Although it is possible that immigrants married to natives today simply have better unobserved characteristics relative to the immigrants married to natives decades ago, we think this is unlikely because controlling for more and more observed characteristics did not really change the increasing wage premium pattern. We view changes in the rewards to English language fluency and other social skills as a more likely explanation.
It is well understood that changes in technology and globalization have increased the importance of schooling. Since immigrants married to natives tend to have more education, it may be that the increasing marriage to a native premium can be explained entirely by changes in the labor market returns to schooling. A similar story can be told for English language speaking ability. After allowing for changes in the ways that education and English fluency are rewarded in the labor market over the years, are there still increasing marriage to a native premiums?
Our analysis suggests that these two characteristics do explain a large part of the pattern but not all of it. The marriage to a native premium increased two-fold in the previous three decades for reasons that go beyond education and language ability. We believe the increasing rewards to the interpersonal skills of immigrants married to natives are driving these increasing wage premiums.
We note that our study does not directly measure changes in technology and globalization. Moreover, as discussed above, it is possible that the intermarried immigrants in the more recent years have better unobserved characteristics compared to those marring natives years ago. However, it is difficult to think about what these unobserved characteristics might be and what, besides technology and globalization, may have driven the increasing wage payoffs to the characteristics of immigrants who marry natives.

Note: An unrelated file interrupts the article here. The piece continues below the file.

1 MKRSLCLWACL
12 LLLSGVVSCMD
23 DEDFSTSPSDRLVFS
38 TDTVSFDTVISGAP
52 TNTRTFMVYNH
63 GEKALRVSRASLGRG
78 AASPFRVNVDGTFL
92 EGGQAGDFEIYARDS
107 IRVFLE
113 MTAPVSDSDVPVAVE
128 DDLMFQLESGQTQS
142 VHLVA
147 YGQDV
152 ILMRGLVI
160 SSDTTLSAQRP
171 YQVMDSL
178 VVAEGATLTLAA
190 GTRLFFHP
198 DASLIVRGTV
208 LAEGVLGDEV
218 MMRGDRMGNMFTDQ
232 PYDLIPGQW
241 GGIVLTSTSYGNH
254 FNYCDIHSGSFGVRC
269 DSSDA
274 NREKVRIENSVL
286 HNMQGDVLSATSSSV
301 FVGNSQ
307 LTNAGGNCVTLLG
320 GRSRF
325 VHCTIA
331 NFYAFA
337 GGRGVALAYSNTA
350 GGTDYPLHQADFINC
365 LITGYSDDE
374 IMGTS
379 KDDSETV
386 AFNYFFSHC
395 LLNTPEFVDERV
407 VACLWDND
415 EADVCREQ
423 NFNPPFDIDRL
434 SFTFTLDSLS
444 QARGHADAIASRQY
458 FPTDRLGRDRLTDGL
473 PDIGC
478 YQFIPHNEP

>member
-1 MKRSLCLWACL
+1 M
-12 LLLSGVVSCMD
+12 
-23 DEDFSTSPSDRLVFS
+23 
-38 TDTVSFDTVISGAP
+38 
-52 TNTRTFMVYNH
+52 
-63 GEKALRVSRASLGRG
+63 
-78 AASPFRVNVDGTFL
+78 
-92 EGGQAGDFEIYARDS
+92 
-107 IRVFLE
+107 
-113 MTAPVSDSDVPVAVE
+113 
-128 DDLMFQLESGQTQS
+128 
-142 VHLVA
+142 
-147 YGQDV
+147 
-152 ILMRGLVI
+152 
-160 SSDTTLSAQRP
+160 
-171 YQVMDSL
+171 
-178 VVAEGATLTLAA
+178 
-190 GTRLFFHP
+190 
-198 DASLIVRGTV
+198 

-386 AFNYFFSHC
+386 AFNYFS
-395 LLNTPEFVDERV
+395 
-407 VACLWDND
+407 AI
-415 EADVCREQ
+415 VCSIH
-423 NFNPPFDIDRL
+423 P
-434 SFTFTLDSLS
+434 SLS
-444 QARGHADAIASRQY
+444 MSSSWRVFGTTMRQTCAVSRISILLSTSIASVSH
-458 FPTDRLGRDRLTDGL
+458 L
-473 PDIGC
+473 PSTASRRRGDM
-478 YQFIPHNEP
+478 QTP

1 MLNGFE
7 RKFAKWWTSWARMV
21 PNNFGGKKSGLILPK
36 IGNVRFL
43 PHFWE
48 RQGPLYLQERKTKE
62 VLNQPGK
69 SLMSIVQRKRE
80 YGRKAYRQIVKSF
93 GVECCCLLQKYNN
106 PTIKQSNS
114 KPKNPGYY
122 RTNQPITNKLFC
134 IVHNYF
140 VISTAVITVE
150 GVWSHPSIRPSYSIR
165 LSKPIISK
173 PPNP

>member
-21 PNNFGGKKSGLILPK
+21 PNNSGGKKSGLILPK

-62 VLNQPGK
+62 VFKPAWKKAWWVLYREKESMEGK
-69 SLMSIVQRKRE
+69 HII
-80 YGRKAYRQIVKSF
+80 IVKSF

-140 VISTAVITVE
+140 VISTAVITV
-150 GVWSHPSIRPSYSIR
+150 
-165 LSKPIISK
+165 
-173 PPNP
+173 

All of this speaks to the ongoing immigration debate in the US and across Europe. Recent cohorts of immigrants to the US have lower entry wages as well as slower rates of wage growth. Part of slower assimilation rates can be explained by a fall in in the speed at which newer immigrants acquire English language proficiency. However, our results suggest that even if there had been no change in immigrants’ characteristics, changes in technology and globalization would have decreased immigrant wages. This implies that efforts to integrate immigrants into host societies are ever more important.
This article is based on the paper ‘Intermarriage and Socioeconomic Integration: Trends in Earnings Premiums among U.S. Immigrants Who Marry Natives’, in The ANNALS of the American Academy of Political and Social Science.
Note: This article gives the views of the author, and not the position of USAPP – American Politics and Policy, nor the London School of Economics.
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Delia Furtado – University of Connecticut
Delia Furtado is an associate professor of economics at the University of Connecticut. She is also a research fellow of the Centre for Research & Analysis of Migration (CReAM) and the Institute for the Study of Labor (IZA). Her research interests are in immigration, family, and peer and network effects.
Tao Song – University of Connecticut
Tao Song is a PhD student in the Department of Economics at the University of Connecticut. His research interests include immigration, skill-biased technical change, and education, along with related topics in labor and urban economics.